Scientists have discovered a new type of “zombie ant” fungus in ancient amber
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When the spores of this fungus infect carpenter ants, it will effectively hijack the carpenter’s nervous system, forcing the carpenter ants to climb up a tall plant against their will. Clamp its chin tightly to the bottom of the leaf. There, a fungal stalk will grow on the head of the ant after death, which eventually releases the spores to the ground and infects the next round of unlucky ants.
This story seems to have been going on for a long time. Researchers at Oregon State University discovered the oldest known specimen of this parasitic fungus in a 50 million-year-old piece of amber.
The victim is a familiar carpenter ant, but this fungus seems to be an unknown genus and species. The discoverer named it Allocordyceps baltica. Although the basic process seems to be the same as that of modern fungi, it seems to include several new stages of development. The most obvious is that the fruit body that releases the spores does not grow from the ant’s head, but grows from the other end.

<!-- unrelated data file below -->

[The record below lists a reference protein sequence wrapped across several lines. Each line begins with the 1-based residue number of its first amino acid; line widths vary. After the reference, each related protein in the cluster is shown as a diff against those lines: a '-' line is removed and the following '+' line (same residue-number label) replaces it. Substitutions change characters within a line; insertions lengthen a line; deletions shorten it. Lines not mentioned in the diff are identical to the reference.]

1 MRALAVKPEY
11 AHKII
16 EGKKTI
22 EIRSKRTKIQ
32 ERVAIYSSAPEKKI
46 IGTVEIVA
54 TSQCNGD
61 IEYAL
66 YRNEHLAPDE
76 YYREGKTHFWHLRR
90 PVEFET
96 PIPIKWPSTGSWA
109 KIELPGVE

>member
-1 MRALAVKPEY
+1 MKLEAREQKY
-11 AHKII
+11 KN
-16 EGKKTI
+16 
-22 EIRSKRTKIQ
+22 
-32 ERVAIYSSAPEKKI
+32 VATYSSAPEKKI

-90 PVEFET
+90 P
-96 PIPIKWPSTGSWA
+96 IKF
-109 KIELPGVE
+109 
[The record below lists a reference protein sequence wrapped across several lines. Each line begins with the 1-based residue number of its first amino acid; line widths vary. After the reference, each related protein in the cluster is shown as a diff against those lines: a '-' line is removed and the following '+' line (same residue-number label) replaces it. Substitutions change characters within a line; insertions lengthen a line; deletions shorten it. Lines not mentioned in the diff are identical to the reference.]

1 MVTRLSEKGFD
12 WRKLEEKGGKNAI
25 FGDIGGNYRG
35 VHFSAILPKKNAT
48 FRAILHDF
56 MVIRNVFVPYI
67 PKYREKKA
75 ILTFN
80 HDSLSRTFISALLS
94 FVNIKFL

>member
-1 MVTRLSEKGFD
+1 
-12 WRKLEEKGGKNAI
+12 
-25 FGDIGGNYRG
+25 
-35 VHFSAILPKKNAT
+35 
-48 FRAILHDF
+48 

George Poinar Jr, the corresponding author of this study Said: “We can see a huge, orange, cup-shaped angiosarcoma in the rectum of the ant, accompanied by a perithelium-a flask-shaped structure that allows spores to flow out. The growth of the fungus comes from the abdomen and neck. We see that independent fungal bodies also have something similar to the foreskin, and we also see sacs that are similar to the growth of spores. All the stages that are attached to ants and independent stages belong to the same kind.”
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